John writes:

So, as the Resistance, we have only one option: become political double agents. If we cannot defeat the single party state, we must call ourselves Democrats and work from within to breed division. Perhaps we need to construct a Trojan horse of sorts - something that they think is good for them but will end up being their demise (like Bush's policies were for the Republicans.) Is there another recourse?

Steve Sailer writes:

California, the premiere immigration state, voted for the GOP presidential candidate 9 out of 10 times from 1952 through 1988. Since then, 0 out 5.

Steve Sailer writes:

Think about how a one-party city like Chicago works. Poor people vote Democratic because they are poor and lower-middle class people vote Democratic because so many of them have civil service jobs (or somebody in their family has jobs) minding the poor people -- e.g., cops, teachers, social workers, etc.

California is heading down that path -- in 2005, Schwarzenegger tried to rein in the public employees unions (prison guards, teachers, nurses, cops, firemen) who mind the poor. And, yet, at the top of his popularity, he was rejected at the polls, in part because so many of the white Californians left in California have civil service jobs minding the poor. And with California so expensive to live in, they need high union wages.

shecky writes:

Playing Gloomy Gus is so unbecoming!

JPIrving writes:

I suggest leaving the county if possible. Australia and to a lesser extent Singapore are good options for those who want to speak English. Ride things out overseas until the U.S. breaks up, then pick the state of your choice...

RL writes:

Arnold, minority voting tendencies are not carved in stone. For many decades, until the 60s, blacks tended to vote Republican. Until the early 90s, Hispanics favored Republicans. Voting blocks can shift, if the party's politics shift. If the Republicans had nominated Colin Powell, they would have received more than 5% of the black vote.

Robert writes:

Arnold, I'm going to bookmark this post and we'll all have a nice laugh about it later, okay?

ardyan writes:

There's a simple solution to all of this: The Republican's need to get a charismatic candidate named Jose with Mexican Immigrant parents. He could promise all kinds of stuff that would sound liberal, but does he have to live up to those promises? No.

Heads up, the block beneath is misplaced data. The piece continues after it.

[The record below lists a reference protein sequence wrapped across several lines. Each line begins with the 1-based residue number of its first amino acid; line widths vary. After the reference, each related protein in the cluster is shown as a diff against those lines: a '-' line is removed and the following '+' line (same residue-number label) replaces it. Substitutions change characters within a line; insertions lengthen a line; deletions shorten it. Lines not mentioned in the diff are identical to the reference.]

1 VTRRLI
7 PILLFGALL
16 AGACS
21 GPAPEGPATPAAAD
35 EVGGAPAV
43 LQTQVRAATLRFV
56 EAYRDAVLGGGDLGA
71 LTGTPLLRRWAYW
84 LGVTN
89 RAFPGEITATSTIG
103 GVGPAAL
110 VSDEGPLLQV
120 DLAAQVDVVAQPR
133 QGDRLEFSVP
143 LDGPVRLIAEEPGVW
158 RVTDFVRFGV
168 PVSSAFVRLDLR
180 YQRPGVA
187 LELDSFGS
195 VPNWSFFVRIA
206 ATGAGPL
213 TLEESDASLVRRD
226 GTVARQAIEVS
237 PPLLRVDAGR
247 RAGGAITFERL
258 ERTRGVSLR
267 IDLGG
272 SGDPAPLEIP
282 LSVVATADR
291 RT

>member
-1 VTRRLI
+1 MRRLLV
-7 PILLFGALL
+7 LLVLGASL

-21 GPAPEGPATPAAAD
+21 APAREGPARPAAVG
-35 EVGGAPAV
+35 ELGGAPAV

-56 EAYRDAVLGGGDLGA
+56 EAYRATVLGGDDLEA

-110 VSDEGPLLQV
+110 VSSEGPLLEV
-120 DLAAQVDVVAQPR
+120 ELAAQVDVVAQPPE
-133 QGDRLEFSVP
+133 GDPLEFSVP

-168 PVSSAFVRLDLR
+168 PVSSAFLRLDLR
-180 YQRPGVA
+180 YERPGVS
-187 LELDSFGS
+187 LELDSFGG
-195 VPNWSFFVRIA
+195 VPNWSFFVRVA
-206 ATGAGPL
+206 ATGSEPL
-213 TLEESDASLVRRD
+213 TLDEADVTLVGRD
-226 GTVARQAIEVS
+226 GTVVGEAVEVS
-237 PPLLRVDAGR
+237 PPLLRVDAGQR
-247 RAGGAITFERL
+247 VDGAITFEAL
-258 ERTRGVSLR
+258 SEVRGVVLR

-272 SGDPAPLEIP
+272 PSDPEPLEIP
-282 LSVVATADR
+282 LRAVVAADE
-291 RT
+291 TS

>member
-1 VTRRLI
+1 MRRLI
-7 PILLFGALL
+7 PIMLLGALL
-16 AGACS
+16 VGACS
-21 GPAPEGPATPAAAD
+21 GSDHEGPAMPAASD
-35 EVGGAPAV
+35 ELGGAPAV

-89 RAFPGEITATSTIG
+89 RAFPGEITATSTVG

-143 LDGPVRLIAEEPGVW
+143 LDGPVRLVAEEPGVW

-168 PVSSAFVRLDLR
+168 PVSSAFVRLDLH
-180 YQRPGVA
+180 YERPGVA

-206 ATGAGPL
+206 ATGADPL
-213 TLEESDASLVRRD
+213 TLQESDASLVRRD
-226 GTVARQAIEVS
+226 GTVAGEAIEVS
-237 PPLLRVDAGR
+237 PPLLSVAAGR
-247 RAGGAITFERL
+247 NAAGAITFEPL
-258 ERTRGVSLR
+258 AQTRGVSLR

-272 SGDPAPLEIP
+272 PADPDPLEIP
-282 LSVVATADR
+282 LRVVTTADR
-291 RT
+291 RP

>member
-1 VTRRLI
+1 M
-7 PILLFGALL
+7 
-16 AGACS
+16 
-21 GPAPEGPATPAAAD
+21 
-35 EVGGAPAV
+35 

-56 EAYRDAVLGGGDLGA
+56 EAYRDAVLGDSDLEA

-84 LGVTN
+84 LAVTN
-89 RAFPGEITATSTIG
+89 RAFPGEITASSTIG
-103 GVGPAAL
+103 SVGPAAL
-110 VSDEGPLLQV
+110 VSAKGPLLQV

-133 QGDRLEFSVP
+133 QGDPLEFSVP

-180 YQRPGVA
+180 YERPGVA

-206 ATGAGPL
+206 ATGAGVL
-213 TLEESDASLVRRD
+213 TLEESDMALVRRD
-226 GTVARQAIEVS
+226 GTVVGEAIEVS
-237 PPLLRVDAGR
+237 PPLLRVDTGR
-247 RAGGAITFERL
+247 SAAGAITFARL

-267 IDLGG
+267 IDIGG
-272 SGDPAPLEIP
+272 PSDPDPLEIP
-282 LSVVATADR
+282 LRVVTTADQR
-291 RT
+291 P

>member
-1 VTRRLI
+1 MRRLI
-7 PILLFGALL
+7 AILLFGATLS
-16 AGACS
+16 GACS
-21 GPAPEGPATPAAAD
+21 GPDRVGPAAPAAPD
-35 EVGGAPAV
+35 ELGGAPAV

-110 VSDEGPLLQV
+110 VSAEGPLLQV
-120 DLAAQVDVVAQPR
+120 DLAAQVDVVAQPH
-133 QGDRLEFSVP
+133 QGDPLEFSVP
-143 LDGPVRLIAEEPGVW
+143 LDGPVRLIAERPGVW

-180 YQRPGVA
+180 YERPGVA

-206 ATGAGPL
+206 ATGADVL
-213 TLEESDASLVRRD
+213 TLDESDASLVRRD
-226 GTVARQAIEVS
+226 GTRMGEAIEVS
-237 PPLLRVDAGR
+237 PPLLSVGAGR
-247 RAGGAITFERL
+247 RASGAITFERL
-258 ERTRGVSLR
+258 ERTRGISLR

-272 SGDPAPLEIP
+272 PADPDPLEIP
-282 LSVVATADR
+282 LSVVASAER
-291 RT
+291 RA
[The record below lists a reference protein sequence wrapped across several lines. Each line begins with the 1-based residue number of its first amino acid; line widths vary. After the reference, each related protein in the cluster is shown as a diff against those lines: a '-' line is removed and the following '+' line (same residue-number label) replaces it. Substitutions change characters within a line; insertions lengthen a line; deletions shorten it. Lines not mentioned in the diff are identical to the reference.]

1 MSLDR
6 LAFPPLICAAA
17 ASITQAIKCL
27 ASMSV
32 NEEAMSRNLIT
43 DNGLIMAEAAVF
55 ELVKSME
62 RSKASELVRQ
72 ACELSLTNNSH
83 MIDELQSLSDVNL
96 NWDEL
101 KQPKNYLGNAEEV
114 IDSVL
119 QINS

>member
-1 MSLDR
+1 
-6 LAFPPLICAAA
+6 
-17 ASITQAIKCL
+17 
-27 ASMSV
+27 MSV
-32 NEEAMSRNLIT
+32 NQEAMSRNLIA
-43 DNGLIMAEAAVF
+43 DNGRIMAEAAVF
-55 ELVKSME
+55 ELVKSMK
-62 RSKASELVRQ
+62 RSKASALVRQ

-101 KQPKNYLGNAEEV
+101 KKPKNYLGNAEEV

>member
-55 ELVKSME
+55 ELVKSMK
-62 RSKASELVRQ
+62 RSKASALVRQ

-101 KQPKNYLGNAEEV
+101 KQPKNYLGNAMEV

Would the Republicans (or any other party in their position) stoop to this level? You betcha!

Yancey Ward writes:

Ethnic bloc voting is what is going to keep the Republican Party a competitive concern. White voters still control the Democratic Party, but that base of white Democrat voters is shrinking election after election relative to the other two ethnic blocs in their coalition. You can be certain that once the white base loses control of the Democratic Party reins, they will start to bleed over to the Republicans. You will find that issues like gay marriage and abortion will take a back seat to tribal alliances. Only fairly homogenous societies have the luxury to make issues like that a base for political identity.

Steve Sailer writes:

"Until the early 90s, Hispanics favored Republicans."

No, they've gone for every Democratic Presidential candidate since JFK.

You may be thinking of Asians, who voted for Bush the Elder in 1992, but have voted for Democrats ever since.

Martin Regnen writes:

I don't know if one-party states are necessarily bad. Singapore is a one-party state, too.

8 writes:

There's a difference between a democratically elected one-party state and an anti-democratic one party state. The latter works because people fear its power, the former doesn't because people believe they have nothing to fear.

eccdogg writes:

I am seeing the affects of a one party state hear in North Carolina.

The Democrats have controlled the state pretty much forever. Occasionally you will get a Republican governor or a more competitive congress but not often.

The corruptions this has caused is amazing. The speaker of the house was indicted, and the last governor is now getting heat for getting kick backs and supporting his cronies. North Carolina is now giving Louisianna a run for its money as far as corruption.

Similar to the national scene the Republicans are incompetent and the Democrats are corrupt. I voted for Mike Munger (Poly Sci and Econ profesor at Duke, and sometimes contributor to EconLog) for governor, but another good ol boy (or girl in this case) Democrat with questionable ethics was swept into office on Obama's coat tails.

George writes:

For now, the only two elements of the political system are Progressive Corporatism and The Resistance. And the latter does not amount to much yet.

"If you're listening to this, you are the Resistance." --John Connor